April 23, 2092
Judson was awakened by the deep voice of his phone: “Judson, your mother is calling.”
At first irritated, he responded, “Oh great!”
The phone spoke again, “Do you want me to take a message?”
Then Judson remembered what was happening – his grandfather, Papa, in the hospice facility. “No, I’ll talk to her.”
Papa was very ill, not expected to recover. Could this be that call?
No, it wasn’t. But the dying man was asking for Judson. He told his mother he would get there as soon as he could.
After showering, dressing, and eating a breakfast of Quiknute and coffee, Judson left his apartment and went to the parking garage. He entered his vehicle and gave driving instructions: “Comfort Hospice, south parking.” He relaxed in the seat and drank his coffee and waited to arrive at his destination.
Of course he thought about his grandfather. One hundred years old. Judson and Papa had always been close. Judson respected him – didn’t always understand him – but definitely respected him. More, deeper than that – loved him. And he had no doubt Papa loved Judson.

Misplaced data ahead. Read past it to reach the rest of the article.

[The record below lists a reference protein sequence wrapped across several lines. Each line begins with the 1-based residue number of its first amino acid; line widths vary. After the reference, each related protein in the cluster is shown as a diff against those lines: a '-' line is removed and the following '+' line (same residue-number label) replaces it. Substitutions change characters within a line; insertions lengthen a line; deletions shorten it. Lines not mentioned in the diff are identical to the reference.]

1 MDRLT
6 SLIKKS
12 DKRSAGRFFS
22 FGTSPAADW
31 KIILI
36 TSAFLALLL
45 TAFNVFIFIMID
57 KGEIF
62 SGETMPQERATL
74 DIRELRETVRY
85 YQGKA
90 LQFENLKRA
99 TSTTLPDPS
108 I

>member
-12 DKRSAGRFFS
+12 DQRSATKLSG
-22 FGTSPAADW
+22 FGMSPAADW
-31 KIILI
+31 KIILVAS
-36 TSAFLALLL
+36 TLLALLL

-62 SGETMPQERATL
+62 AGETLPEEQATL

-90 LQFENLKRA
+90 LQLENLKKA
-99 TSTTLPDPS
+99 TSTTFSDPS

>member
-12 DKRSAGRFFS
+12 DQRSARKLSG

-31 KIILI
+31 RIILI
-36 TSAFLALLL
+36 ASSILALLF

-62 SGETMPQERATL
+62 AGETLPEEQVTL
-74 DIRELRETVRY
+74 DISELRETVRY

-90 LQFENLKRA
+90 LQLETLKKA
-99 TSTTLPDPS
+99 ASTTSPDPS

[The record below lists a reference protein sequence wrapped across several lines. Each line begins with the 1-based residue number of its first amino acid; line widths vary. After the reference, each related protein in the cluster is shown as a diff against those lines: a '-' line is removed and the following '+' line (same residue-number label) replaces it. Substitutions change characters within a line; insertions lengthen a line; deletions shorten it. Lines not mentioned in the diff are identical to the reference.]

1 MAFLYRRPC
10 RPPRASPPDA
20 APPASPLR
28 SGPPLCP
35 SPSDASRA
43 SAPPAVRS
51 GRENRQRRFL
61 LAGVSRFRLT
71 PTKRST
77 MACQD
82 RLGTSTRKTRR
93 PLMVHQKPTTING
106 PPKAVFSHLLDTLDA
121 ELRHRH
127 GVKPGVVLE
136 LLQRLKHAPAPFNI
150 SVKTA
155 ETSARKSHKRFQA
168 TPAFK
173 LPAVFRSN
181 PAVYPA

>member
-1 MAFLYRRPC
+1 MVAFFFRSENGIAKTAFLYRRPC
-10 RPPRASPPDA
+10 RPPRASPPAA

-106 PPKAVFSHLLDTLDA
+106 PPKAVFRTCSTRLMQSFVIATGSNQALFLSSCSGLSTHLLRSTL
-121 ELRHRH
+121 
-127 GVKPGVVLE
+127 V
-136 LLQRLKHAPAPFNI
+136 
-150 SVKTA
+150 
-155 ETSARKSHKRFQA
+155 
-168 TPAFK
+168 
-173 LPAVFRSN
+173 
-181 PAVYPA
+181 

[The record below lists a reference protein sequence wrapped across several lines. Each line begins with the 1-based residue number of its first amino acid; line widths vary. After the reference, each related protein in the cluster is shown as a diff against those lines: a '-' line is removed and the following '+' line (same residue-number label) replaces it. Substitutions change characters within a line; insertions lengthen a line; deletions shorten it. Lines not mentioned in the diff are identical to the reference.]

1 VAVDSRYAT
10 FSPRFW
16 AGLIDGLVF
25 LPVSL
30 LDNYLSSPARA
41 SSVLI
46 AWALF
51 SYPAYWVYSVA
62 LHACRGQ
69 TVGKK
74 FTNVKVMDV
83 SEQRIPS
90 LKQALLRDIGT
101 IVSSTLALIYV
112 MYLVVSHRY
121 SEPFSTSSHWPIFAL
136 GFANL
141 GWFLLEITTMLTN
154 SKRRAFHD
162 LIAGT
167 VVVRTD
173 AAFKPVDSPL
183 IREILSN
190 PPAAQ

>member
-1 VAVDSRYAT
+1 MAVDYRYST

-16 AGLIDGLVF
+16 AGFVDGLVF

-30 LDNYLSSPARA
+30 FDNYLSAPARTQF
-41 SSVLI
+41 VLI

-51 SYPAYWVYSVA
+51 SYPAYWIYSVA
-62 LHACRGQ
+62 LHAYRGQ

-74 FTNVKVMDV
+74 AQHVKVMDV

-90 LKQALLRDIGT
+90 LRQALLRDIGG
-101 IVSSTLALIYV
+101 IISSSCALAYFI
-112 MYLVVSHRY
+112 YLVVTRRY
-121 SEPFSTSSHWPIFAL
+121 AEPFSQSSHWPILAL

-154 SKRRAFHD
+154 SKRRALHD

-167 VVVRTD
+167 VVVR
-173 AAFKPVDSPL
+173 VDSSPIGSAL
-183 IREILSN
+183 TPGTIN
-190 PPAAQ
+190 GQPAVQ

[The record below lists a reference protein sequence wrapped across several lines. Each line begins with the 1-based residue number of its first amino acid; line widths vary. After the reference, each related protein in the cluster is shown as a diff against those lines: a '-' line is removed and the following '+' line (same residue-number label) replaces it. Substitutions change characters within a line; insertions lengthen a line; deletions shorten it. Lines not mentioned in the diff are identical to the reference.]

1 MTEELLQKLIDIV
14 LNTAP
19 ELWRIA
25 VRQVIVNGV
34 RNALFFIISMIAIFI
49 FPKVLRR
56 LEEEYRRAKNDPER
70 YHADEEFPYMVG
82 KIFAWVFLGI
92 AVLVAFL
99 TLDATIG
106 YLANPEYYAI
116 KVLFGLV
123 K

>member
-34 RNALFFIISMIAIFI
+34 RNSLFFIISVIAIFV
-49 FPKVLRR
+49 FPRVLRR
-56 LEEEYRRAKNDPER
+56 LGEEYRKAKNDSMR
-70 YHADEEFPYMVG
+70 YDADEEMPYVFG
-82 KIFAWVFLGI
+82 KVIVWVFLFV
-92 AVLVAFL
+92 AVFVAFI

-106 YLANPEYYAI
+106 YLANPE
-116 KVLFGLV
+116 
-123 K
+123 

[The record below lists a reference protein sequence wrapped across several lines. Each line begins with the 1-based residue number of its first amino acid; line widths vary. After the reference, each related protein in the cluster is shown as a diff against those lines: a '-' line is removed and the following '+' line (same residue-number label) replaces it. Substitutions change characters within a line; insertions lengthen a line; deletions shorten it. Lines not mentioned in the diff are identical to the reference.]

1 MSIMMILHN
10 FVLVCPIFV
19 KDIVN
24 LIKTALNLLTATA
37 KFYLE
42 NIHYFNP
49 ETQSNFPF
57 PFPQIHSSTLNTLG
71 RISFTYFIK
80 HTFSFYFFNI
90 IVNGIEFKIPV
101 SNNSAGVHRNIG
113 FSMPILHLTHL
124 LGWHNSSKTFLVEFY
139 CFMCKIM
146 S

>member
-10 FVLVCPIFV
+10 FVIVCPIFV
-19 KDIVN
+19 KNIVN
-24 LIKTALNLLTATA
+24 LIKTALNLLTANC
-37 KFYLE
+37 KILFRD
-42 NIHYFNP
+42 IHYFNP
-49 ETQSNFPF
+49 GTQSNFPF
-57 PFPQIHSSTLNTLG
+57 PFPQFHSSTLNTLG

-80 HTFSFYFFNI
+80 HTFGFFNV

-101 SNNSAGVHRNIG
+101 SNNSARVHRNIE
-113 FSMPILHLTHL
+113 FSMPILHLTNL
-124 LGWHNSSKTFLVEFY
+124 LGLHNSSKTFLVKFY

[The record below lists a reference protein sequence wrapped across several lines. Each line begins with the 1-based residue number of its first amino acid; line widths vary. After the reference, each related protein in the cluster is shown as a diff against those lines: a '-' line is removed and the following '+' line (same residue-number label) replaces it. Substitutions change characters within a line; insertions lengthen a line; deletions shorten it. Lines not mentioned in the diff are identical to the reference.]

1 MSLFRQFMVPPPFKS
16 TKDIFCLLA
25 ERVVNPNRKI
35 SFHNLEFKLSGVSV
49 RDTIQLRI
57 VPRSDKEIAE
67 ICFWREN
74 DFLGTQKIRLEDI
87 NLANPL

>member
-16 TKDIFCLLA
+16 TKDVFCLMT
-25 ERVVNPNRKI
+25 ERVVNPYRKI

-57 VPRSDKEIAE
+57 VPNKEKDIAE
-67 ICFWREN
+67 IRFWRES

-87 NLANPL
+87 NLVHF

Arriving at the hospice, Judson went directly and quickly to the familiar room. His mother met him at the door and nudged him back into the hallway.
She said, “Judson, he’s got something on his mind. I don’t know what, but he wants to talk to you alone. Maybe he’s getting ready to pass.”
Curious and dreading, Judson re-entered the room and went to his grandfather’s bedside. His eyes were closed but he was probably awake. Judson lay his hand on the old man’s arm.
“Papa,” he said gently, “Papa, it’s me. You awake?”
Papa opened his eyes, formed a weak smile, and quietly spoke: “Glad to see ya, Judboy.” The nickname he had called his oldest grandson since he was an infant.
Judson smiled, “Hey, old boy, how you feeling?”
“Oh, not too bad. Won’t have to put up with this much longer, though.”
“Mom said you want to talk about something. I’m listening.”
“Judboy, I want you to get me some coffee.”
“Coffee? Okay. Now?”
“Yeah,” the dying man answered.
“Be right back.”
Judson left the room and found the snack station. He wasn’t sure how much coffee to get so he chose the largest serving available and instructed the beverage kiosk to dispense the Grande Coffee. The machine door opened and a gray colored 6-ounce cup appeared then was filled with the transparent tan liquid. The kiosk spoke in a soothing high-pitched voice: “Enjoy your coffee, Judson. It meets all standards set by the US Food and Drug Administration and the Cultural Approval Institute.”